Military time is a 24-hour clock designed to avoid confusion between daytime and nighttime hours, since the armed forces are in operation around the clock.
Also called the "24-clock," the system is commonly used in industries and professions in the United States and other parts of the world in which 24-hour operations are routine, including law enforcement, fire departments, hospitals, airlines and railroads.
How to Read Military Time
There is no a.m. or p.m. in military time, as numbers are not reused, but instead, each hour has its own number.
Any given time of day is expressed in four digits. The day in military time begins at midnight with 0000, pronounced "zero hundred hours" or simply "zero hundred."
You then add one hundred for each hour, so 1 a.m. is 0100 (zero one hundred) hours, 2 a.m. is 0200 (zero two hundred) hours and so forth.
In the four-digit expression of time, no colon separates the hours and minutes. For example, 6:30 a.m. in civilian time is written simply as 0630 in military time.
The morning hours are simple enough to understand. This ease continues through midday, which is 1200 (twelve hundred) hours.
Read More: Making Sense of Military Time
The military references to the afternoon and evening hours often take new enlistees in basic training longer to learn by heart.
After noon, instead of starting over with 1, military time continues chronologically, so that 1 p.m. is 1300 hours, 2 p.m. is 1400 hours and so forth.
The day ends just before midnight at what civilians would call 11:59 p.m., but which in military time is 23:59, or twenty-three fifty-nine hours.
For those still learning the 24-clock system, a simple way to translate afternoon and evening hours into civilian time is to subtract 12. For example, for 2000 hours, subtract 12 from 20 to get 8 p.m.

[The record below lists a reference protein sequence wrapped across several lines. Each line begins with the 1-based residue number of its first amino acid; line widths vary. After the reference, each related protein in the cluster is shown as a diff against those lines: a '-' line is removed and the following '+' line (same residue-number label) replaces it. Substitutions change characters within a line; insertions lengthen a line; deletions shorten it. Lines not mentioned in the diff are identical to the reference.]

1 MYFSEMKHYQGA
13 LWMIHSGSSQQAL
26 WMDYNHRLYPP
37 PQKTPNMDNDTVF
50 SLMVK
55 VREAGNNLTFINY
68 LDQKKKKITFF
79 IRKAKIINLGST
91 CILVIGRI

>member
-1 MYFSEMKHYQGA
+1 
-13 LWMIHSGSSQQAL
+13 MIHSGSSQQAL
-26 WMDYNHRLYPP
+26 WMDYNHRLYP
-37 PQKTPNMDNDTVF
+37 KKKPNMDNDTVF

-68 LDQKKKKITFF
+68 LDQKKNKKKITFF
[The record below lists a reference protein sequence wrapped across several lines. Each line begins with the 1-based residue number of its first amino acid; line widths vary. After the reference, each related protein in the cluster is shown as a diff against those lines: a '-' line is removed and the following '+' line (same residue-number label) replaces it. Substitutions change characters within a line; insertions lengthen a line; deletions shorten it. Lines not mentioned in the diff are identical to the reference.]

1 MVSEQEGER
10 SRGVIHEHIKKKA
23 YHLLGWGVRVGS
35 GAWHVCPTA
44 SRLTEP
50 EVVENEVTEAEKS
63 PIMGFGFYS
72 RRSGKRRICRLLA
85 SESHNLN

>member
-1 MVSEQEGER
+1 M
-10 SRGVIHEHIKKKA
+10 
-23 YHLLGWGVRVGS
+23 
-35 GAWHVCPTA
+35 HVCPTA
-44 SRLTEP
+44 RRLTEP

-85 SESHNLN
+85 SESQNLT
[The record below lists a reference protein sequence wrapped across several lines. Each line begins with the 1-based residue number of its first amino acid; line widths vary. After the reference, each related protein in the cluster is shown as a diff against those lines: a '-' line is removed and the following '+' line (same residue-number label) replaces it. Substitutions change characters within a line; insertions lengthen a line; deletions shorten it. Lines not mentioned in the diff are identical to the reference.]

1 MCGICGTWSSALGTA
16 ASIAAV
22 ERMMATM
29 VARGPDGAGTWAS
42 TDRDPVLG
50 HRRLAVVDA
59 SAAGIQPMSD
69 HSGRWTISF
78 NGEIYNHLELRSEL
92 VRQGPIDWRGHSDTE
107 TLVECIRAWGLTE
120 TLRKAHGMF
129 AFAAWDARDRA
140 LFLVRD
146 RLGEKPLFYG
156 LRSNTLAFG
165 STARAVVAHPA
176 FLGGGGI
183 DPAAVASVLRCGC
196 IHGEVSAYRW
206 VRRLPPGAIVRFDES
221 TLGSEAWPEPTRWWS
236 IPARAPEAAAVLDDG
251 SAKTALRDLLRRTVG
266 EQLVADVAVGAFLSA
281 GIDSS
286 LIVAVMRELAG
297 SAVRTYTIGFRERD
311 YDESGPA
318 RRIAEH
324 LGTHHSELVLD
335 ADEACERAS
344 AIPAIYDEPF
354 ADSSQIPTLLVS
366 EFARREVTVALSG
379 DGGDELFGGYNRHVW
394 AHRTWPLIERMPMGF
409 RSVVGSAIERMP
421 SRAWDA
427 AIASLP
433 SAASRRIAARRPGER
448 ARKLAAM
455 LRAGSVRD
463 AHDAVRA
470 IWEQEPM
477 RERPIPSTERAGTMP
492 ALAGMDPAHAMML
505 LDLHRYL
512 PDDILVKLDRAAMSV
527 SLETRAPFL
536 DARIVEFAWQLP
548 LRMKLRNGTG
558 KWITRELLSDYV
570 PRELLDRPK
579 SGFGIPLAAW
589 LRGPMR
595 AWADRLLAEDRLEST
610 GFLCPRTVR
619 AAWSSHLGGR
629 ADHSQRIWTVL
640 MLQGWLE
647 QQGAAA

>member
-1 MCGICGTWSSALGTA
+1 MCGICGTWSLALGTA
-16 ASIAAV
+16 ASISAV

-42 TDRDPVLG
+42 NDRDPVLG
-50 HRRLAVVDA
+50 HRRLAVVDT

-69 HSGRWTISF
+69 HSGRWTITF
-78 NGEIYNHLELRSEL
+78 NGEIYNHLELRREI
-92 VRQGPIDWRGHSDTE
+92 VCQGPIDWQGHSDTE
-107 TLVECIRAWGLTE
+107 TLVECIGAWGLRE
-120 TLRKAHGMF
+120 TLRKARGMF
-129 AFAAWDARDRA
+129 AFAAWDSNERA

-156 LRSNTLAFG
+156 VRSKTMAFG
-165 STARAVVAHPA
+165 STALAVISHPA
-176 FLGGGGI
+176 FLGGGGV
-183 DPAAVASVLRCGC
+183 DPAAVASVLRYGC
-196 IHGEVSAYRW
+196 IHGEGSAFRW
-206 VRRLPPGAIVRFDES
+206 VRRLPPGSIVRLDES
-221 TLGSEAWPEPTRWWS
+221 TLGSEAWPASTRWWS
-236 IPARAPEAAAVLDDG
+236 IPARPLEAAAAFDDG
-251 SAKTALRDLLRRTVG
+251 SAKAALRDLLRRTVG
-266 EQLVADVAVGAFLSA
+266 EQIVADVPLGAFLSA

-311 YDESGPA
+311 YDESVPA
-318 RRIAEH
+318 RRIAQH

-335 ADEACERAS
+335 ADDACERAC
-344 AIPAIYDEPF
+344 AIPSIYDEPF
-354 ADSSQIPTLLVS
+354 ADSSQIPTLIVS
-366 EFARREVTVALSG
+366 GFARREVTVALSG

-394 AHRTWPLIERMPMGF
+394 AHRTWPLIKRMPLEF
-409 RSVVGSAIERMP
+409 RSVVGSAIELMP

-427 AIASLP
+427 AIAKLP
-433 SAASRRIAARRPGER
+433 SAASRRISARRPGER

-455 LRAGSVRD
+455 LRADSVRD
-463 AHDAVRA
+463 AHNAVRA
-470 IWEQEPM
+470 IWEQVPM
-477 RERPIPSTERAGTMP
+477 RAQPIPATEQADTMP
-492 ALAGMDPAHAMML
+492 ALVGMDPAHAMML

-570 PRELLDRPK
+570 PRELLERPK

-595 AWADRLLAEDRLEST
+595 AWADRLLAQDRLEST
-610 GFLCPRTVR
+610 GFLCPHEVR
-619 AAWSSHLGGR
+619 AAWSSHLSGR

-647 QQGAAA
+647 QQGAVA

Read More: Military Lingo for New Military Spouses
Military Time Chart
24-Hour Military Time
How to Say Military Time
|12 midnight||0000||Zero hundred (hours)|
|1 a.m.||0100||Zero one hundred (hours)|
|2 a.m.||0200||Zero two hundred (hours)|
|3 a.m.||0300||Zero three hundred (hours)|
|4 a.m.||0400||Zero four hundred (hours)|
|5 a.m.||0500||Zero five hundred (hours)|
|6 a.m.||0600||Zero six hundred (hours)|
|7 a.m.||0700||Zero seven hundred (hours)|
|8 a.m.||0800||Zero eight hundred (hours)|
|9 a.m.||0900||Zero nine hundred (hours)|
|10 a.m.||1000||Ten hundred (hours)|
|11 a.m.||1100||Eleven hundred (hours)|
|12 noon||1200||Twelve hundred (hours)|
|1 p.m.||1300||Thirteen hundred (hours)|
|2 p.m.||1400||Fourteen hundred (hours)|
|3 p.m.||1500||Fifteen hundred (hours)|
|4 p.m.||1600||Sixteen hundred (hours)|
|5 p.m.||1700||Seventeen hundred (hours)|
|6 p.m.||1800||Eighteen hundred (hours)|
|7 p.m.||1900||Nineteen hundred (hours)|
|8 p.m.||2000||Twenty hundred (hours)|
|9 p.m.||2100||Twenty-one hundred (hours)|
|10 p.m.||2200||Twenty-two hundred (hours)|
|11 p.m.||2300||Twenty-three hundred (hours)|
Why Does the Military Use 24-Hour Time?
One of the main advantages of using military time is eliminating ambiguity. Military routines and operations demand precision, and the use of the 24-clock system prevents any confusion over a.m. versus p.m.
"Precise time is crucial to navigation, geographical positioning for locating forces and targets, and secure communications," according to the Encyclopedia of Military Science. "Military time, therefore, is more than a method for counting the hours. It's also an authoritative source of time and a set of methods to disseminate synchronized time worldwide."
Although the phrase "military time" is commonly used, this time system was not invented by the military. The 24-hour clock had already been employed throughout Europe for years before the U.S. military adopted it.
The U.S. Navy began using the 24-hour clock in 1920, after becoming familiar with it during World War I.
The U.S. Army didn't officially adopt military time until 1942.
Read More: The Military Alphabet
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